The idea of the divine individual took thousands of years to fully develop, and is still constantly threatened by direct attack and insidious counter-movement. It is based upon realization that the individual is the locus of experience. All that we can know about reality we know through experience. It is therefore simplest to assume that all there is of reality is experience, in being and progressive unfolding. Furthermore, it is the subjective aspect of individuality – of experience – that is divine, not the objective. Man is an animal, from the objective viewpoint, worthy of no more consideration than the opinion and opportunities of the moment dictate. From the mythic viewpoint, however, every individual is unique – is a new set of experiences, a new universe; has been granted the ability to bring something new into being; is capable of participating in the act of creation itself. It is the expression of this capacity for creative action that makes the tragic conditions of life tolerable, bearable – remarkable, miraculous.

The paradise of childhood is absolute meaningful immersion. That immersion is a genuine manifestation of subjective interest. Interest accompanies the honest pursuit of the unknown, in a direction and at a rate subjectively determined. The unknown, in its beneficial guise, is the ground of interest, the source of what matters. Culture, in its supportive role, extends the power with which the unknown can be met, by disciplining the individual and expanding his range of ability. In childhood, the parent serves as cultural surrogate, and the child explores under the umbrella of protection provided by his parents. The parental mechanism has its limits, however, and must be superseded by the internalization of culture – by the intrapsychic incorporation of belief, security, and goal. Adoption of this secondary protective structure dramatically extends and shapes individual capability.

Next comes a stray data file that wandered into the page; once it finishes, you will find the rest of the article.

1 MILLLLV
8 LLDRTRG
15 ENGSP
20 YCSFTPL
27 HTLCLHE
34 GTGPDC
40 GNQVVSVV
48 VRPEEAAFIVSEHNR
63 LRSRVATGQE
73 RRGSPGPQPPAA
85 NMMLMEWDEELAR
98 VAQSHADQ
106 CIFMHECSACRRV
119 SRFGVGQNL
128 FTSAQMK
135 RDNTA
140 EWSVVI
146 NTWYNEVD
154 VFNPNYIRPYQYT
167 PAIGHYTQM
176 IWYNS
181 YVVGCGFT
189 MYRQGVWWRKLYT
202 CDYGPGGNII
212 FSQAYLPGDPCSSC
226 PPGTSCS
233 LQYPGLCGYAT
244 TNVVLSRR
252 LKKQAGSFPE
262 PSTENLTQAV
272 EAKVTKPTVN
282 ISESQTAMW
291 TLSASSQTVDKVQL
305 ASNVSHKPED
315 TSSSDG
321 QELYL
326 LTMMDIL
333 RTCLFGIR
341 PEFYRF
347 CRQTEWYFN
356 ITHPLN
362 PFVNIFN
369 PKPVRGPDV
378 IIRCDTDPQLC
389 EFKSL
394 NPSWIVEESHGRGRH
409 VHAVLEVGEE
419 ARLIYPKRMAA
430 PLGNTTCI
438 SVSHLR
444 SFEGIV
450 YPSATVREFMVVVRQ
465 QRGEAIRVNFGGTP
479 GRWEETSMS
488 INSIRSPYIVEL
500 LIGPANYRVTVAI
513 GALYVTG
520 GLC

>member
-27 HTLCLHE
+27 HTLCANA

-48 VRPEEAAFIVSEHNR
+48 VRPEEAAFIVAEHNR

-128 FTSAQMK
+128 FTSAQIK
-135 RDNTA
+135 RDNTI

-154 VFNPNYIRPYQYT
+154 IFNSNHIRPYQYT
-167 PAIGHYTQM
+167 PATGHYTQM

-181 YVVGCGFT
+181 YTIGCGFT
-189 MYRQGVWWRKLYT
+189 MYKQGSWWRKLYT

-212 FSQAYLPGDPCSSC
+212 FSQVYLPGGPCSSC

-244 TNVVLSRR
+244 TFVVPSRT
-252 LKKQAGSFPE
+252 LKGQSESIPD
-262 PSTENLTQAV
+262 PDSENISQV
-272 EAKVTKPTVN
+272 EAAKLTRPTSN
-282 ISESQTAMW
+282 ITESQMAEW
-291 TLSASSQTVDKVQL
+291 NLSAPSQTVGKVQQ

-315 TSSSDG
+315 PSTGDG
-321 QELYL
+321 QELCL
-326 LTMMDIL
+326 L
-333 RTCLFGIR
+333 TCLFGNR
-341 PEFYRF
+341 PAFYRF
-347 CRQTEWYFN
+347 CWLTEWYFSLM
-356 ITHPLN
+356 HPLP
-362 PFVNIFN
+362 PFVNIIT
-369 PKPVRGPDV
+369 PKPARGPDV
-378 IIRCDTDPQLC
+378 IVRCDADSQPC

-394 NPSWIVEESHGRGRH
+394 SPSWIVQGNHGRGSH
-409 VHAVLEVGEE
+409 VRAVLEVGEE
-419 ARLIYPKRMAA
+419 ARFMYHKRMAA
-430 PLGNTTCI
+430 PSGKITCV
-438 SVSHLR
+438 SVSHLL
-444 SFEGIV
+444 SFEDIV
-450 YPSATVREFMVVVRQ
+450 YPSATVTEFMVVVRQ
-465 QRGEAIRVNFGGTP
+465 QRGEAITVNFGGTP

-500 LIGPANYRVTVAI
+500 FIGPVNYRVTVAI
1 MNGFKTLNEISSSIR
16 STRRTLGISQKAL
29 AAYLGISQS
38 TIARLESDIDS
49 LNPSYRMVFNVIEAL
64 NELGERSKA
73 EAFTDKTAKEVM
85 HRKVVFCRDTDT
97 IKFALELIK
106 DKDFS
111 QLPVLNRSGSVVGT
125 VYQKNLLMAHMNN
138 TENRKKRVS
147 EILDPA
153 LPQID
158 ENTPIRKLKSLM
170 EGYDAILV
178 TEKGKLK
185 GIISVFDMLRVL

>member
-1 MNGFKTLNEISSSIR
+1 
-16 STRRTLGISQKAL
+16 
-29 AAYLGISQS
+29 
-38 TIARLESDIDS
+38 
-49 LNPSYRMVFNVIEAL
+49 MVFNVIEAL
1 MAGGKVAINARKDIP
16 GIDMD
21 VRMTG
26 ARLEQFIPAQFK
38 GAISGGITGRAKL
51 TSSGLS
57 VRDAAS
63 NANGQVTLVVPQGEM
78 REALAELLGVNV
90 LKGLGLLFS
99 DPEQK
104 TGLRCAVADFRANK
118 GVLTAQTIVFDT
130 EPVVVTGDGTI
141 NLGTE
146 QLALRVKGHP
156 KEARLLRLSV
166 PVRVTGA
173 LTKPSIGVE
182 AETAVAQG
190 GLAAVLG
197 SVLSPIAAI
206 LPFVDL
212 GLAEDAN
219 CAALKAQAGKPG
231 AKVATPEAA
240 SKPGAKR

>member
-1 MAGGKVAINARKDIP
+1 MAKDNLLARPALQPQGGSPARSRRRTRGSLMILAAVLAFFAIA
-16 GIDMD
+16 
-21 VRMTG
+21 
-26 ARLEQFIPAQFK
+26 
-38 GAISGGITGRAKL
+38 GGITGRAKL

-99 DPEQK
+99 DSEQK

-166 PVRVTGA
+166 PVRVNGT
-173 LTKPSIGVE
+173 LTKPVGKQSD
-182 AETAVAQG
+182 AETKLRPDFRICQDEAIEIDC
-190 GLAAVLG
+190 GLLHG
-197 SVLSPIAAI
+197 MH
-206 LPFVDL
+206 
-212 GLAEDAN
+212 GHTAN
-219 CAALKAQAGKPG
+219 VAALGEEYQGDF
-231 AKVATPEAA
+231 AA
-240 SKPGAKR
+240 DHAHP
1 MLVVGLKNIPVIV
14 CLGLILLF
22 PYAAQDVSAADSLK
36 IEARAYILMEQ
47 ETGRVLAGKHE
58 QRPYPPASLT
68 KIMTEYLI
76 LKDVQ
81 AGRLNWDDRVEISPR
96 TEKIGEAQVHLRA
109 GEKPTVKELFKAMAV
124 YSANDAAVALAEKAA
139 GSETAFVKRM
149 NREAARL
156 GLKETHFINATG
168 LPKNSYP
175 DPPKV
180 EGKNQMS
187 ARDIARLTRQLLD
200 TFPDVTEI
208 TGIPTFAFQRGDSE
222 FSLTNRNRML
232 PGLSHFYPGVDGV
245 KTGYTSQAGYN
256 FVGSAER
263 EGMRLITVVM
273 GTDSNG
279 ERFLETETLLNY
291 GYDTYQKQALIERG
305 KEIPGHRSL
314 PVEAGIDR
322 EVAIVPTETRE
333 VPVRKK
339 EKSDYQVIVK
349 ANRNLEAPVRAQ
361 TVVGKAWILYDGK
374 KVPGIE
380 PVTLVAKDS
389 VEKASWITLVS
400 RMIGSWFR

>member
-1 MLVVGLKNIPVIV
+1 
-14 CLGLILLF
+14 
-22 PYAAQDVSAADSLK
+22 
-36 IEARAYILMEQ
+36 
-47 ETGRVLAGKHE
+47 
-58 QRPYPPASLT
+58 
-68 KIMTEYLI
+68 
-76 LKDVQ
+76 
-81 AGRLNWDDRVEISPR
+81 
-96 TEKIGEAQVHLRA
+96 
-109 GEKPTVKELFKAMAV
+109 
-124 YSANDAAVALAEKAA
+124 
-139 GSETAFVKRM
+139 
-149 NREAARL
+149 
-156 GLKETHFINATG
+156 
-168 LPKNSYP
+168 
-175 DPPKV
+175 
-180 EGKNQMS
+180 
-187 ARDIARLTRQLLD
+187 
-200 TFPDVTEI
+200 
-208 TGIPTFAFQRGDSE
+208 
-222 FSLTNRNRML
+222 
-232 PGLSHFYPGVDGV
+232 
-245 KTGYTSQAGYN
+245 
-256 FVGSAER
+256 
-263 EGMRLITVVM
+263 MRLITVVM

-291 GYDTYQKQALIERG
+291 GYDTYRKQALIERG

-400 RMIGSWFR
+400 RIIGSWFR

The dragon limits the pursuit of individual interest. The struggle with the dragon – against the forces that devour will and hope – constitutes the heroic battle, in the mythological world. Faithful adherence to the reality of personal experience ensures contact with the dragon – and it is during such contact that the great force of the individual spirit makes itself manifest, if it is allowed to. The hero voluntarily places himself in opposition to the dragon. The liar pretends that the great danger does not exist, to his peril and to that of others, or abdicates his relationship with his essential interest, and abandons all chance at further development.

Interest is meaning. Meaning is manifestation of the divine individual adaptive path. The lie is abandonment of individual interest – hence meaning, hence divinity – for safety and security; is sacrifice of the individual to appease the Great Mother and Great Father.